(a) to settle disputes within the Students Union; and
(b) to call for further information and may require any member or suborganization of the Students Union to give any relevant evidence in respect of its arbitration; and
(c) to impose penalties on sub-organizations or members of the Students Union in accordance with the provisions of the Students Union Constitution; and
(d) to quash any resolution of a General Meeting, that is in conflict with the Students Union Constitution or a resolution passed by a Referendum; and
(e) to quash any legislative resolution of the Council, that is in conflict with the Students Union Constitution, a resolution passed by a Referendum or a General Meeting, or an existing valid legislative resolution passed by the Union Council; and
(f) to quash any administrative resolution of the Council, the Executive Committee and the Editorial Board that is illegal, irrational, or procedurally improper; and
(g) to interpret the Students Union Constitution.

3.4. Student courts in Hong Kong City University of Hong Kong CityU
The judicial body of the City University of Hong Kong Students’ Union CityUSU is the Arbitration Committee Chinese: 仲裁委員會. According to their website, It has jurisdiction in respect of matters conferred on it by the Students Union Constitution and Arbitration Committee by-law.
The Arbitration Committee is authorised:
(a) to hand all disputes and complaints within the Students’ Union; and
(b) to interpret the Constitution and the by-laws of the Students Union, all resolutions of the Union Council, and all regulations formulated by the Executive Committee; and
(c) to declare that the resolutions of the Union Council or the regulations formulated by the Executive Committee are void on the basis of being unconstitutional; and
(d) to handle complaints concerning a General Polling or the outcome of the elections of student societies; and
(e) to consider possible disciplinary actions against any full member.

3.5. Student courts in Hong Kong Hong Kong Polytechnic University PolyU
The judicial body of the Hong Kong Polytechnic University Students’ Union is the Union Judicial Council Chinese: 仲議會. According to their Constitution, It is the supreme judicial authority responsible for all arbitration and judicial issues of the Union. It has the duties and powers of:
(a) punishing members and organizations violating the Constitution of the Students Union in accordance therewith;
(b) settling and arbitrating all prosecutions in the Students Union;
(c) settling prosecutions or arbitrating disputes among organizations and between members and organizations;
(d) verdict in accordance with the principal spirit and purposes of the Constitution of the Students Union;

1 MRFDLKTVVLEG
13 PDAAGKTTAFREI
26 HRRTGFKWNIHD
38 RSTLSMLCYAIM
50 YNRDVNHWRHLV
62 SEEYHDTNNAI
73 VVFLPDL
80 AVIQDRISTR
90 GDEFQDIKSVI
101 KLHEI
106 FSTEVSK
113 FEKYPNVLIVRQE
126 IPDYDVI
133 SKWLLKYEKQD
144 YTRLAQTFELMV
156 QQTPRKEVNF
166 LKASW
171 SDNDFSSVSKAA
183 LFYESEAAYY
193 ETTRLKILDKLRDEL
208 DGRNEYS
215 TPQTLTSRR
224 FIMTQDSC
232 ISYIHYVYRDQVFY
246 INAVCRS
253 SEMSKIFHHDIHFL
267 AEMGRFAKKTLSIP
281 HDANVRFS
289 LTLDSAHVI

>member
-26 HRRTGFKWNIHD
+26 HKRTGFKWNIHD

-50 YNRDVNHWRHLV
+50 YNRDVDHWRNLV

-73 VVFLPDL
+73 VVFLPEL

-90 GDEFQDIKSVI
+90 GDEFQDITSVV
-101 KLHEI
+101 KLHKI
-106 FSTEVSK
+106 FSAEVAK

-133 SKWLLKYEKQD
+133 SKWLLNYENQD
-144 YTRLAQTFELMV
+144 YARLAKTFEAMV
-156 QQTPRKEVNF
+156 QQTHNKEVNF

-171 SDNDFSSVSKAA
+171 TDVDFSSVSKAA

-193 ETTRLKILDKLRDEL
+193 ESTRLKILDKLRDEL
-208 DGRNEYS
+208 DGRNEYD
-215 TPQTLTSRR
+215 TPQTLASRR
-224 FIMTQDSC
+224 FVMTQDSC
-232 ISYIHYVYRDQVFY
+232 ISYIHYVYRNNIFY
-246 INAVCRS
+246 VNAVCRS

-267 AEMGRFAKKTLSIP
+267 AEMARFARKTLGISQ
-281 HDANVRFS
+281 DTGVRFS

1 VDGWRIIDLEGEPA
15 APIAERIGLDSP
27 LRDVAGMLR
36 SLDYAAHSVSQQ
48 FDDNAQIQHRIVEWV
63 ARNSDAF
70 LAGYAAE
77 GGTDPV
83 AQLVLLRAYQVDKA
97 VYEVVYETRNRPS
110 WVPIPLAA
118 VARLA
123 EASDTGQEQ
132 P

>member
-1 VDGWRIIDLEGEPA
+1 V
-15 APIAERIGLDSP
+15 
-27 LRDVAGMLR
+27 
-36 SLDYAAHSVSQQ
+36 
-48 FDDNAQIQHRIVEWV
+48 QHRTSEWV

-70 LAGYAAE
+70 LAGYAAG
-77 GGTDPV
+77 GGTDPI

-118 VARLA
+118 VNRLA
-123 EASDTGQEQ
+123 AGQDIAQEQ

(e) requiring any member or organization of the Students Union to provide relevant materials of a certain affair, where such member or organization shall be notified three 3 working days in advance in written;
(f) summoning any member or organization representatives to attend litigation meetings;
(g) settling appeals of the Students Union’s staffs on its regulations and contracts.

4. Student courts in Singapore
Council
Since January 2016, the judicial power of the Union has been vested in the Council, together with the Unions legislative power and executive authority.
Union Election Committee
The Union Election Committee has the power to adjudicate all disputes raised by candidates in the Executive Committee Elections or by constituent clubs election committees.

4.1. Student courts in Singapore Adjudication Committee
Prior to January 2016, the judicial body of the National University of Singapore Students Union NUSSU was the Adjudication Committee AC.
The Adjudication Committee was established in August 2012, at the recommendation of the Constitution Review Commission. The Commission was convened to carry out a comprehensive redrafting of the Unions Constitution, and after "look NUSSU AC 2, it decided by a 5-2 majority that, as a matter of constitutional interpretation, Yale-NUS College students were not Union members. One dissenting panel member wrote that "YNC students should be integrated into the Union so as to prevent segregation of the student populace".
The Adjudication Committee was abolished in January 2016 "because its roles and responsibilities are redundant". In October 2018, NUSSU invited applications to join the Adjudication Committee.

4.2. Student courts in Singapore Council
Since January 2016, the judicial power of the Union has been vested in the Council, together with the Unions legislative power and executive authority.

4.3. Student courts in Singapore Union Election Committee
The Union Election Committee has the power to adjudicate all disputes raised by candidates in the Executive Committee Elections or by constituent clubs election committees.